This is the conclusion of a research study to be published in the next issue of Internet and Higher Education. I've emailed the authors to see if they're planning on depositing the paper in their Institutional Repository... It's only a pre-print right now so I can't give you a complete citation, but if you subscribe to Science Direct you may be able to access the article here.
The title of the paper is A preliminary assessment of Google Scholar as a source of EAP students' research materials, by Rena Helms-Park, Pavlina Radia, and Paul Stapleton, from the U of Toronto and Hokkaido University in Japan. They looked at the citations found in the research papers of 27 undergraduate ESL students using something called WATCH, an analytic website assessment scale, and found "no significant differences between sources obtained through Google Scholar and the university library's catalogue of electronic resources. On the other hand, there were significant differences between Google Scholar and Google, as well as between electronic sources obtained through the library and Google, in key areas such as academic rigor ad objectivity." Did I mention that none of the researchers are librarians?
I've got highlights all through the article but don't want to quote, like, 50% of it here, so I sure hope they make it more widely available, 'cause I think you're going to want to read this one. I was really pleased that they seem to be aware of the shortcomings we know about Google Scholar; Sullivan, Jasco and Notess are cited heavily throughout the paper.
Some implications for you and me: "Comprehensive instruction and discussion on critically evaluating research materials therefore seems to be more necessary than ever, preferably early in an undergraduate program through guided hands-on work." and "With such quickly advancing refinements in search technology, educators urgently need to keep abreast of how newer generations view the process of research-based writing... In other words, the ease of the search process needs to be complemented by the hard work of critically assessing the credibility and quality of sources."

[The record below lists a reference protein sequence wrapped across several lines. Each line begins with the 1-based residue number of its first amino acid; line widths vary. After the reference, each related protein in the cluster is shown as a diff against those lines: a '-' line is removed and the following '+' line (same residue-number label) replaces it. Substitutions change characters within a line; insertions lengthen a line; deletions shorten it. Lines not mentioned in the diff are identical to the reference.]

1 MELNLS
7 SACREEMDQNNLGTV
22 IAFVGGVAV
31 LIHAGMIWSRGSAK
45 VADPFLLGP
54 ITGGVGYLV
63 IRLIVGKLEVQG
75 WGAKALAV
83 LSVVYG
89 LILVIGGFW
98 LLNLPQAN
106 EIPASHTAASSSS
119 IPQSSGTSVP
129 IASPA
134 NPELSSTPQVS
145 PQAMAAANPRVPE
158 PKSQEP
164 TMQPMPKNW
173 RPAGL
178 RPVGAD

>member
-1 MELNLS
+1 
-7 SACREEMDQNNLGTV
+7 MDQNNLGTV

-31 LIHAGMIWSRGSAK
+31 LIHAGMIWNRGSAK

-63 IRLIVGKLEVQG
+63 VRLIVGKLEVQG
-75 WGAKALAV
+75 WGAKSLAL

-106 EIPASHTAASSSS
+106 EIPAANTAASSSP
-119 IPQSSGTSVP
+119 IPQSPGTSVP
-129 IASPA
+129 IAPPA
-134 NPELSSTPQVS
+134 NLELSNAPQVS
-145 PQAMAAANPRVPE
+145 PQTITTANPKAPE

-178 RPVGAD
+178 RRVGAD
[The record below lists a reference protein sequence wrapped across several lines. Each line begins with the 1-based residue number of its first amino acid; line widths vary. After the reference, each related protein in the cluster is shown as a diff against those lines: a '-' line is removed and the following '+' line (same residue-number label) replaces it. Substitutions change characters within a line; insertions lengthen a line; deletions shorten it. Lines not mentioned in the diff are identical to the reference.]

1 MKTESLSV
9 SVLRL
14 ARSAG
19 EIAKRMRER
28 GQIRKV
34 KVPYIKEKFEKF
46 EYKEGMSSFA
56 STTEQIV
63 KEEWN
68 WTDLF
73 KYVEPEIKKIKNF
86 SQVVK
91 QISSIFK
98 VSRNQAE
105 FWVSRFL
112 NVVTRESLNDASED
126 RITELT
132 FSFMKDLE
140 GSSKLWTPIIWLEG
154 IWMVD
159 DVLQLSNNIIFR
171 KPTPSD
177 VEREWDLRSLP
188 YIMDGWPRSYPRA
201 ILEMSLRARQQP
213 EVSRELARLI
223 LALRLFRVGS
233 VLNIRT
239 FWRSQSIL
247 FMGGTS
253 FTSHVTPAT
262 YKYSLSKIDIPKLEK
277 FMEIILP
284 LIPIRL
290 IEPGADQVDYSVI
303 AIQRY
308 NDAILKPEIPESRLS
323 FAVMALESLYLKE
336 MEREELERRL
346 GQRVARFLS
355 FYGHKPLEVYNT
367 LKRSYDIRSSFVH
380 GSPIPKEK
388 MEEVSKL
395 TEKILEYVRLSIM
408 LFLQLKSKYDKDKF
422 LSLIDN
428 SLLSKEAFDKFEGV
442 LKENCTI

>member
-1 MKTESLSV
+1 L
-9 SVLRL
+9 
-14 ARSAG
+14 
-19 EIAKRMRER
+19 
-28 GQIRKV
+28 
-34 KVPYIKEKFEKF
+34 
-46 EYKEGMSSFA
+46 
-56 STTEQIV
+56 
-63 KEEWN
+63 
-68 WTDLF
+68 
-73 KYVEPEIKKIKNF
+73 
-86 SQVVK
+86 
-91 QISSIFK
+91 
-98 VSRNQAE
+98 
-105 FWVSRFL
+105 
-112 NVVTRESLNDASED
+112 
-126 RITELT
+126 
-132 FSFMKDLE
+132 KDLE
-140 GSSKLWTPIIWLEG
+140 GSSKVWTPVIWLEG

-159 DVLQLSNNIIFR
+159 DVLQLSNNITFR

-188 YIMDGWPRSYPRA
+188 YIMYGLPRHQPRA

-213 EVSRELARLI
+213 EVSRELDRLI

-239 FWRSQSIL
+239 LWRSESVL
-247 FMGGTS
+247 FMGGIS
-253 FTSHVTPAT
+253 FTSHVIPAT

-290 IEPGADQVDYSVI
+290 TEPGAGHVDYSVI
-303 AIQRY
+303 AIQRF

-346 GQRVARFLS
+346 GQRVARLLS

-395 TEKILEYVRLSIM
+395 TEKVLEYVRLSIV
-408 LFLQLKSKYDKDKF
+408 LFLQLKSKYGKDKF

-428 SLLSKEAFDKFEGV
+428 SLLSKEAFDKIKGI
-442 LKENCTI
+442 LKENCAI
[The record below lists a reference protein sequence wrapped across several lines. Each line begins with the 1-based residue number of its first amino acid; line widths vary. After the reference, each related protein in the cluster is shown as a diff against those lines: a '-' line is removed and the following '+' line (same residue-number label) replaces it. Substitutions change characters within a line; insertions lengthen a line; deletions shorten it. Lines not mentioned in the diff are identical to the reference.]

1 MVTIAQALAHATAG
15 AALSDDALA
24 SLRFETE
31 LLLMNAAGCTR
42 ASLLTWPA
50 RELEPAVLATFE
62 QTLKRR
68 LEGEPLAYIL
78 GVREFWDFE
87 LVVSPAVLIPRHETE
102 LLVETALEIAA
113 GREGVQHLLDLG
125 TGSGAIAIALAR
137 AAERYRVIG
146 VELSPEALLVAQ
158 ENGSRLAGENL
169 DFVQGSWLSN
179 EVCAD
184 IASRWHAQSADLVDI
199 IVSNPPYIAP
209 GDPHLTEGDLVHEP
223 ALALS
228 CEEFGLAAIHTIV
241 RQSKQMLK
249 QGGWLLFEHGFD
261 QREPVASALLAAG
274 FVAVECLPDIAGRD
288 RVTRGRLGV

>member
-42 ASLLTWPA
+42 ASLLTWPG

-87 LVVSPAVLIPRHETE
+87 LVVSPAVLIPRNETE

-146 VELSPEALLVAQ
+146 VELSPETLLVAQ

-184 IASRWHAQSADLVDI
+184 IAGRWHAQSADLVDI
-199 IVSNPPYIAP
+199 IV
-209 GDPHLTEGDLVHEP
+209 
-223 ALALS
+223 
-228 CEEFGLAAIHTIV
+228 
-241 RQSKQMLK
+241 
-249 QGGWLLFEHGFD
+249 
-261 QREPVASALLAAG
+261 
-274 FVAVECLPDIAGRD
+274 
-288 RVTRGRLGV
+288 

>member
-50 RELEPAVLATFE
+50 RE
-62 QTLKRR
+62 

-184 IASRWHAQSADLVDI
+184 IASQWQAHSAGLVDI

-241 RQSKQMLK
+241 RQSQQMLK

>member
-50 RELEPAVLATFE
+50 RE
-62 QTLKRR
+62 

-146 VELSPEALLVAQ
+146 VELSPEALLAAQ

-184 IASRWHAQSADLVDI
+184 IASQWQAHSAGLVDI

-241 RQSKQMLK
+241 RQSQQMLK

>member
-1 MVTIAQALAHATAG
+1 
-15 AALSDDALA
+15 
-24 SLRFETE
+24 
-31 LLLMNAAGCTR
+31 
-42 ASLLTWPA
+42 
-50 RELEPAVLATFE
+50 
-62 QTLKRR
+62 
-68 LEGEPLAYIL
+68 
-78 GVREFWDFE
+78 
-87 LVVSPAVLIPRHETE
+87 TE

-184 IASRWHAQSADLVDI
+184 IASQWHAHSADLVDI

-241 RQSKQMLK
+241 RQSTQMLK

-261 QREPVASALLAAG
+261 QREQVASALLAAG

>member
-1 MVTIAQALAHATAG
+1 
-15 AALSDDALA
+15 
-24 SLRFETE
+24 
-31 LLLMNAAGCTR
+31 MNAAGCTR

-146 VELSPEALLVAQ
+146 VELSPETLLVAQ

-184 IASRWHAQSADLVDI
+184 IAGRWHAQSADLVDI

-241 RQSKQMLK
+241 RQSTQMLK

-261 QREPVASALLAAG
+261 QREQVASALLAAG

I recently completed some research that made use of a questionnaire, and one of the questions we figured would be a throw-away really got me to thinking along these same lines. The question asked students if they agreed with the statement, "I usually can find all the material I need for my research through internet search engines" or something like that. We figured they'd know it was a librarian asking the question and everyone would disagree, but a few students agreed with that statement, and in discussing the results my colleagues and I were forced to admit that in fact search engines like Google Scholar and OAIster and possibly even Live Search Academic can, certainly for undergraduates, return enough quality information that in many cases students wouldn't have to use a library database to get enough citations to write a quality paper. Getting to the full text may be another issue, but as far as indexing...
Technorati Tags: Google, Libraries, Schoogle, Google_Scholar, Quality